Gulf of Mexico Red Snapper Need Continued Protection

These resources explain why

Gulf of Mexico Red Snapper Restoration

Gulf of Mexico red snapper are on the road to recovery after decades of severe overfishing. Federally mandated catch limits form the foundation of a strong rebuilding plan that began in 2007 and is delivering results. Today, red snapper are more plentiful, larger, and spreading out across the Gulf.

This progress has required time, sacrifice from fishermen and consumers, and science-based decision-making by the Gulf of Mexico Fishery Management Council, which oversees the recovery plan and is composed of commercial and recreational fishermen, scientists, and state wildlife managers.

Allowable catch has steadily increased as the fish population has grown, and full recovery is expected by 2032. In the meantime, conservationists, fishermen, scientists, and policymakers are working to maximize fishing opportunities, keep catch within scientifically sound limits, and tailor rules to the needs of individual anglers, commercial fishermen, and charter boat captains who target this iconic species.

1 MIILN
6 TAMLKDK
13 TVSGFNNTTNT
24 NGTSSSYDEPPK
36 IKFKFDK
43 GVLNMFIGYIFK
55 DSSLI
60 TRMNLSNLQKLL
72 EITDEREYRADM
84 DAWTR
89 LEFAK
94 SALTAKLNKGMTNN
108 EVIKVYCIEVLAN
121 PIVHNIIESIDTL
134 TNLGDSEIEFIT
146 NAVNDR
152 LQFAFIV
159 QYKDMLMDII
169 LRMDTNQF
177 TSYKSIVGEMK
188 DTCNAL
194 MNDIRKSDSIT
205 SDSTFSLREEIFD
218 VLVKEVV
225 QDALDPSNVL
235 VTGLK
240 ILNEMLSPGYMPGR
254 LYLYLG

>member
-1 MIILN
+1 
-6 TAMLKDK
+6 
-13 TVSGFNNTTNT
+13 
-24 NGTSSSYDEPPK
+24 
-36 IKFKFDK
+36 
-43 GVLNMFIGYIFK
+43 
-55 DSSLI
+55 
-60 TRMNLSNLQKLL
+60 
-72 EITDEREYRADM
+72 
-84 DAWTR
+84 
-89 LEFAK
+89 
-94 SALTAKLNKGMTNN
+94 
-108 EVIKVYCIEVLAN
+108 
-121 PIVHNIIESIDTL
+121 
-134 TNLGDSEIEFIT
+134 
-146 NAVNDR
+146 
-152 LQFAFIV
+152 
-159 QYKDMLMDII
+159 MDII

If allowed the time necessary to fully recover, the Gulf red snapper population should support abundant fishing, seafood, and recreational opportunities for years to come.

Additional Resources


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Data-driven policymaking is not just a tool for finding new solutions for emerging challenges, it makes government more effective and better able to serve the public interest. In the coming months, President Joe Biden and the 117th Congress will tackle a number of environmental, health, public safety, and fiscal and economic issues—nearly all of them complicated by the COVID-19 pandemic. To help solve specific, systemic problems in a nonpartisan fashion, Pew has compiled a series of briefings and recommendations based on our research, technical assistance, and advocacy work across America.